My favorite scene that we’ve ever done together was the scene in Funny People where Adam Sandler’s character apologizes to her character for cheating on her when they were young, and ruining their chance at having a long-term relationship. We shot it with three cameras and it was very emotional, and I was proud of both of them. Of everything I’ve done it’s one of my two or three favorite scenes. She has a way of being very funny while also being deeply emotional, so she can be dramatic and show pain and get laughs at the same time. I’m not even really sure how she accomplishes that, it’s just some aspect of her vibe which allows her to do many different colors at once. That’s the fun of working with her. And she’s always willing to do whatever it takes to get to an honest moment. She never says, ‘I don’t want to do that,’ or ‘That would be embarrassing,’ if anything she pushes to go farther and wants to get to the core of her character. There were definitely moments when we were making [This is 40] when we said, ‘What are we doing? This is crazy’ — especially if there was a day when we weren’t getting along. We’re making this movie about a couple and their love and their troubles, so on the days when we’re not liking each other it just feels like a complete waste of time.
Did it also then help to be making this movie? You have entire scenes where the dialogue pokes fun at couples therapy-speak, and it’s hilarious to point out how much, in the heat of the moment in a fight with your significant other, no amount of preparedness or civility training helps.
Yes! I know everything about therapy and so can break every rule of how you’re supposed to communicate in five seconds. You just have to learn to slow your brain down and be patient and not feel the need to win every moment, and I don’t know if there’s anything harder on Earth than doing that. Giving up your need to be correct is brutal, especially for me because I think I have to be very confident in my day job. All day long I’m making decisions very quickly and I have to be very strong about it, so for me to come home and be soft and open and not leap to pounce on a problem and come up with an answer and execute it is hard for me — and it’s truly annoying to Leslie. [Laughs]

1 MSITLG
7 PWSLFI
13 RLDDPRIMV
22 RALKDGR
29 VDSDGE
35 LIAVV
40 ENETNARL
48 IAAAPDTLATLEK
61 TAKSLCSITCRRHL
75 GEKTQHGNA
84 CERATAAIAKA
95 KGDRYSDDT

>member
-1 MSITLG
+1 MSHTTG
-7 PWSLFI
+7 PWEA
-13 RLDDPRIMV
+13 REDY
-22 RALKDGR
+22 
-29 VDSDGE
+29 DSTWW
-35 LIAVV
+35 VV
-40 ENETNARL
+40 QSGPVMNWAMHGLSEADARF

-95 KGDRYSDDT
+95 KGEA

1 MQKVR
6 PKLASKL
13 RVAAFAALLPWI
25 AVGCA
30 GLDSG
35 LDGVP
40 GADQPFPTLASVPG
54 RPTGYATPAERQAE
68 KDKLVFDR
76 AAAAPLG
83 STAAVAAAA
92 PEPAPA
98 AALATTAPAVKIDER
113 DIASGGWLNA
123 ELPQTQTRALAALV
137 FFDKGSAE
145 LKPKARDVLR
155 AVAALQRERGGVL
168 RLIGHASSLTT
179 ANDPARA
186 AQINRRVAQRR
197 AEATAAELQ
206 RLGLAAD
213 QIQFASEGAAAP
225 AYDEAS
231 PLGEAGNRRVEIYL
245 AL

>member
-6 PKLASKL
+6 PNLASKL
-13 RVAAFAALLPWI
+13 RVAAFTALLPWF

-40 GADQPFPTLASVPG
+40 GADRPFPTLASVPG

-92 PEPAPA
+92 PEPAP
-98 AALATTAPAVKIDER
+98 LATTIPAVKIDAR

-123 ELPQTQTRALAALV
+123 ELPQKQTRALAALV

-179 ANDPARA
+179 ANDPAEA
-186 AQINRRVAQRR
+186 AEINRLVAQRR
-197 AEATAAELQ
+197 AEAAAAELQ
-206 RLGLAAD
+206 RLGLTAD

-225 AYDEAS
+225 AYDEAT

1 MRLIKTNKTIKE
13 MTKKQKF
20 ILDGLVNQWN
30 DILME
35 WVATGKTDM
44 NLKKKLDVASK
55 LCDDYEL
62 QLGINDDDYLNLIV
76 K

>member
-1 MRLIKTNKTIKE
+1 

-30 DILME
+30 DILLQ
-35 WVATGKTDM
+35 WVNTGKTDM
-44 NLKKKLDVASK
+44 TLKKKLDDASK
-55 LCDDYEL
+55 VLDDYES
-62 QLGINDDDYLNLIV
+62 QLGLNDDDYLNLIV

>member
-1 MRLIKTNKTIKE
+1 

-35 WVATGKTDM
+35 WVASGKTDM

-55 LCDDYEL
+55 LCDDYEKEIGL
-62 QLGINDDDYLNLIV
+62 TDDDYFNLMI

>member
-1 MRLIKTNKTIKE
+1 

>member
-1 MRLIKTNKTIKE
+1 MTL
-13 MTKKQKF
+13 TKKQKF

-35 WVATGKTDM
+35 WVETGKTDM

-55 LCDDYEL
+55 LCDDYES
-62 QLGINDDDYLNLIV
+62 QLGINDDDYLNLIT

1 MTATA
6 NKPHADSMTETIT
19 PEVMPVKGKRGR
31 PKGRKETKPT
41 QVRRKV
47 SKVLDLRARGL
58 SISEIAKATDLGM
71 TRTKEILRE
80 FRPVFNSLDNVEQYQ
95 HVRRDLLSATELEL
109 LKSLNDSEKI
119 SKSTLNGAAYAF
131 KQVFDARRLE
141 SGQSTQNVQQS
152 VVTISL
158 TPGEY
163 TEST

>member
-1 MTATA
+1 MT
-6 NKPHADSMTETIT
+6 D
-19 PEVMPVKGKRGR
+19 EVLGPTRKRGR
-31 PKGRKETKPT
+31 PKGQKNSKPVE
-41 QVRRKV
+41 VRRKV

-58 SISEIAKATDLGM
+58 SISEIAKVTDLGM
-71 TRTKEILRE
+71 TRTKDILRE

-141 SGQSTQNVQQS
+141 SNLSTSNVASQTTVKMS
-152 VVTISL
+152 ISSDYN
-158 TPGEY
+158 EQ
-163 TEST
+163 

I can imagine!
Any time a problem comes up, my thought is ‘Let’s solve this in the next five seconds and move on!’ And Leslie might want to explore the emotional life of some issue and tell me how she’s feeling for a really long time, and I just want to give her five seconds. That’s a big adjustment.
This is 40 is also really about parents and children — every one of us is messed up because of our parents, and by the same token we’re great because of our parents. Pete and Debbie both deal with that burden.
Whatever you didn’t get from your parents, you want more of from your spouse. So if you feel like you were abandoned, you’re going to be needy. If you feel like your parents were engulfing, you’re going to want to push your spouse away. It’s really hard to fight against that; I find that the imprinting you have when you’re a kid is really difficult to wipe away. Whenever I’m really upset about something it’s always a result of something from the past.
But that’s a revelation that you really only have when you’re in your thirties, maybe. I don’t know that I would have really understood it so much when I was 20.
Well, people are so busy trying to earn a living they put very little time into understanding themselves. That’s something that happens later in life, and partially what the movie’s about. I find myself embarrassed that I’m still neurotic about things that happened to me as a kid, because my memory’s disappearing so I don’t even remember the incidents, but I remember the neuroses are and they’re not going away.
How do you think viewers of a younger generation will react differently to the film?
A lot of it depends on what you’re looking for in a movie. Some people go to movies to escape. I like movies that make me think and feel and I don’t necessarily have to feel good the whole time. So I like movies to be as entertaining and hilarious as I can make them, but I’m also trying to stick in your craw a little bit and talk about some tougher ideas. If that’s what you want, I think it’s a movie you’d really enjoy. But if you really want to shut your brain down, then I have other movies that you can rent. [Laughs]